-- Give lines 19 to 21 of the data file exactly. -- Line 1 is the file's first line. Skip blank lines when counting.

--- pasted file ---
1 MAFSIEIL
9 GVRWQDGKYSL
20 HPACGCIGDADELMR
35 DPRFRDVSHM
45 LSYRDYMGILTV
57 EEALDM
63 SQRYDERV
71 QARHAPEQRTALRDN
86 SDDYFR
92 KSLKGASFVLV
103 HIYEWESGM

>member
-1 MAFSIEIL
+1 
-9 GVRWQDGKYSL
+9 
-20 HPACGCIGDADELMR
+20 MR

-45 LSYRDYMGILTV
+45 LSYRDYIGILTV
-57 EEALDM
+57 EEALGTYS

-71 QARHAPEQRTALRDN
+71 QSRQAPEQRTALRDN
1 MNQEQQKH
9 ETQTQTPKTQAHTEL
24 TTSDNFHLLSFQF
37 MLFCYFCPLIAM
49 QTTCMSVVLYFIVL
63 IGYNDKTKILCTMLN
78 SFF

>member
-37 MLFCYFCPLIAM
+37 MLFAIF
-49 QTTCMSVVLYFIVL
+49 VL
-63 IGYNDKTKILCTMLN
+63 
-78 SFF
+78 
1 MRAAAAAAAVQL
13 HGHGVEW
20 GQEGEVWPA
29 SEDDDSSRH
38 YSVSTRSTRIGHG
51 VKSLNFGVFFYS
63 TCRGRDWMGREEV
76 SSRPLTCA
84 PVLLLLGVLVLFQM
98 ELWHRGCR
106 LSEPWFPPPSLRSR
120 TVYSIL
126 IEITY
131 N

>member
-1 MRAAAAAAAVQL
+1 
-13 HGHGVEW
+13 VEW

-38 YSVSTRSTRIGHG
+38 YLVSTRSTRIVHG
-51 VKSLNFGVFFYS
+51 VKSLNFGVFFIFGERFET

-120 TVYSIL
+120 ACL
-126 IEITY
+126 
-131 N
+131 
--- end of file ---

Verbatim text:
-45 LSYRDYMGILTV
+45 LSYRDYIGILTV
-57 EEALDM